The afternoon sun had cleared the clifftop and burned down on me as I ran up towards the commotion. Were we being raided? I thought so at first but as I got nearer the shouting, I knew it was almost worse. A monster was among us. The family were in chaos when I arrived. The elders had beaten me there, that I’d made sure of, running behind and to the side of them through the trees so they wouldn’t suspect I’d come from the same place.
Roaring and grunting in and out of caves and trampling pots to shards was a black mountain of anger and tusk; an ancient demon of a boar come in from the forest. Everyone was both trying to drive it away and stay out of its path. They threw stones and broken pots and the watchers had come in from the forest and were trying to get it with their spears. It all just seemed to anger the beast more and I could see at least one person crawling across the ground, the scent of their blood mixing with the thickening smoke of scattered embers and smouldering wet loam.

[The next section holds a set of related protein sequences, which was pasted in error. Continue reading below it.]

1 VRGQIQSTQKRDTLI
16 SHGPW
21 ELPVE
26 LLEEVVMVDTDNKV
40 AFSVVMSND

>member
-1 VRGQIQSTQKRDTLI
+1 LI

The other elders had scattered and Healer was holding the Stone. I knew it wouldn’t be long before they put an end to the creature. I was almost excited to see them work. Would they set it alight? Use Flow to grind its bones mid-rage? If it was me, I’d just stop its heart, quick and clean. I was even thinking of doing it, more than thinking! I’d already reached with my soul to the Stone and as the Flow came into me, I saw they were indeed not channelling.